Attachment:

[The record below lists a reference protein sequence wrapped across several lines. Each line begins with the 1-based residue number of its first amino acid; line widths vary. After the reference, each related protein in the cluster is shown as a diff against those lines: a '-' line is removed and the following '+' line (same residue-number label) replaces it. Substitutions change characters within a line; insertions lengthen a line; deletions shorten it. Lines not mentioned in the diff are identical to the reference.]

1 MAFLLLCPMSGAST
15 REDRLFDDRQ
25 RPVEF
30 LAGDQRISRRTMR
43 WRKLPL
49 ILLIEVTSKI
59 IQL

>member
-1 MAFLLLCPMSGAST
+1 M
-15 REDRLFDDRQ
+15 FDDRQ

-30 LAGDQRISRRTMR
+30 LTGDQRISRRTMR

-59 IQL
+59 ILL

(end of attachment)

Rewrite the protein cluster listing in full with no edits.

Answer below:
[The record below lists a reference protein sequence wrapped across several lines. Each line begins with the 1-based residue number of its first amino acid; line widths vary. After the reference, each related protein in the cluster is shown as a diff against those lines: a '-' line is removed and the following '+' line (same residue-number label) replaces it. Substitutions change characters within a line; insertions lengthen a line; deletions shorten it. Lines not mentioned in the diff are identical to the reference.]

1 MAFLLLCPMSGAST
15 REDRLFDDRQ
25 RPVEF
30 LAGDQRISRRTMR
43 WRKLPL
49 ILLIEVTSKI
59 IQL

>member
-1 MAFLLLCPMSGAST
+1 M
-15 REDRLFDDRQ
+15 FDDRQ

-30 LAGDQRISRRTMR
+30 LTGDQRISRRTMR

-59 IQL
+59 ILL